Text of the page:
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Chengde: 'little Tibet' in north China

updated: 2009-12-23

Tibet is attractive and charismatic for both Europeans and Chinese. However, it is still considered a luxury for many people to visit Tibet, known as the "Roof of the World." Besides, some people are extremely fearful of the thin air in the Himalayas.

Therefore, a trip to Chengde, a city in north China's Hebei Province and only 500 meters above sea level, is a new choice for many because they can spend much less money and need not to worry about their own health.

During the Qing Dynasty (between 1644 and 1911), a group of special temples called the Eight Outer Temples emerged on the gently rolling hills around the Chengde Mountain Resort.

They integrated the unique building techniques of the Han and Manchu people, as well as the Mongolians. The integration of different architectural styles symbolized the unification of China. The temples fully embody various ethnic characteristics. For example, Tibetan elements have been reflected by the Potaraka Doctrine Temple.

The Potaraka Doctrine Temple is an imitation of the Potala Palace in Lhasa. It is half the size of the palace in Lhasa and was built in 1771 to celebrate the 60th birthday of the Emperor Qianlong.

The magnificent temple astounds everyone. Its roof is made from pure gold and one can climb to it and look down at the surrounding beautiful scenery. Despite the fact that there are some flags and prayer wheels at the top, the nearby green hills will make anyone realize that they are in Hebei, and not remote Tibet.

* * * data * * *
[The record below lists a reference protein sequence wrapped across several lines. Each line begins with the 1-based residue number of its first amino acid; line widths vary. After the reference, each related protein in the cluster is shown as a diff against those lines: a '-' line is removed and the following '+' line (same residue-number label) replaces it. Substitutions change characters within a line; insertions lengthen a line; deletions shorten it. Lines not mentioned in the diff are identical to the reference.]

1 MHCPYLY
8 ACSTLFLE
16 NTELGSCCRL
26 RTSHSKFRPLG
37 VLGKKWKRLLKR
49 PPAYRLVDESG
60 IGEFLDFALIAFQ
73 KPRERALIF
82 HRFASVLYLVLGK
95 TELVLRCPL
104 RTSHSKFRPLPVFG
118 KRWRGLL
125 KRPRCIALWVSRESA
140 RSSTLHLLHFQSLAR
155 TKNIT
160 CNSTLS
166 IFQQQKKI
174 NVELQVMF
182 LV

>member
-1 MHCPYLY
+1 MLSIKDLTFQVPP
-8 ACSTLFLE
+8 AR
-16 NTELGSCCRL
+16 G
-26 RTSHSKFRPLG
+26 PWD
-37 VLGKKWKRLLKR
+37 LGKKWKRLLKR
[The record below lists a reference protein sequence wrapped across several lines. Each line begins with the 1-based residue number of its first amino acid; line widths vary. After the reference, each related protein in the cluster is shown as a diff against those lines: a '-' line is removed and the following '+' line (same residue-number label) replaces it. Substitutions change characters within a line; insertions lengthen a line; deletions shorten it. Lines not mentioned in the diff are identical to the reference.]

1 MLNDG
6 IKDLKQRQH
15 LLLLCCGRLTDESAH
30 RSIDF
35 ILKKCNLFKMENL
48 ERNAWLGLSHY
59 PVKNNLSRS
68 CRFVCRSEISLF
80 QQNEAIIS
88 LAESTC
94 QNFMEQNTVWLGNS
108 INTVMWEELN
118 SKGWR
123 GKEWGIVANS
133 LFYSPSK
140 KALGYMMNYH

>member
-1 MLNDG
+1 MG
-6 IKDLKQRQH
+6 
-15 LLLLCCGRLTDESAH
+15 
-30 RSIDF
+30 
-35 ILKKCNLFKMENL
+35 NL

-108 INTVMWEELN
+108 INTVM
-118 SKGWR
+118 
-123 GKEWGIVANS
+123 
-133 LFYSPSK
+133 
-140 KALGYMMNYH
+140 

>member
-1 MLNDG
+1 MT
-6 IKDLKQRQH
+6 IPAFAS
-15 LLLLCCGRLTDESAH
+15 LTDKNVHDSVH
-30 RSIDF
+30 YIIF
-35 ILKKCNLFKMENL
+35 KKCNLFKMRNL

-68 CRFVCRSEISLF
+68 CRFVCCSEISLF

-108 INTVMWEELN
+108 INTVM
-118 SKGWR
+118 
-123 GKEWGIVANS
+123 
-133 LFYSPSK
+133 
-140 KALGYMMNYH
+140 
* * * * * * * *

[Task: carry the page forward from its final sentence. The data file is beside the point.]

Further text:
Puning Temple means eternal peace. It was built based on the Samye Temple which is located beside Lhasa. Although there is no Tibetan butter tea and Buddhist devotees kneeling down to worship the Buddhas in the temple and the Potaraka Doctrine Temple, people there can still have the feeling that they are standing in Tibet.

The smell of the incense sticks and the monks in red robes reminded me of my trip in Tibet. The largest wooden Buddha statue in the world brought my spirit to a pure land for a month. It is so impressive that the world's strongest atheists would stand respectfully in front of it.

Chengde's architecture is not only derived from the Tibetan style but also from styles of other places. Emperors of the Qing Dynasty hoped they could realize the goal of national solidarity by copying architecture from different places in China, making everyone feel a sense of belonging, and use architecture to represent the unity of the country.

China has been much criticized for the problem of piracy for many years now. However, a story about Sven Anders Hedin (1865-1952) tells another story.

The famous Swedish scholar and inventor visited Chengde during a tour in Asia in the 1920s. He visited the Chengde Mountain Resort where ancient Chinese emperors went to avoid the heat. Entrusted by entrepreneur Vincent Bendix, Hedin sought to find a Lama temple in China to ship to Chicago in pieces. At last, he chose the Xumifushou Temple in Chengde, the imitation of the Tashilhunpo Monastery in Xigaze.

As local people refused to sell the temple to Hedin, he then decided to make life size replicas of the eight golden dragons on the top of the Xumifushou Temple. The imitation, called the Bendix Lama Temple, was finally transported to Chicago in 1933 and New York in 1939 for display at international exhibitions there.

Hedin had always hoped that his hometown could one day have a Chinese temple after he died, so Sweden can feel the Tibetan atmosphere that Chengde has.

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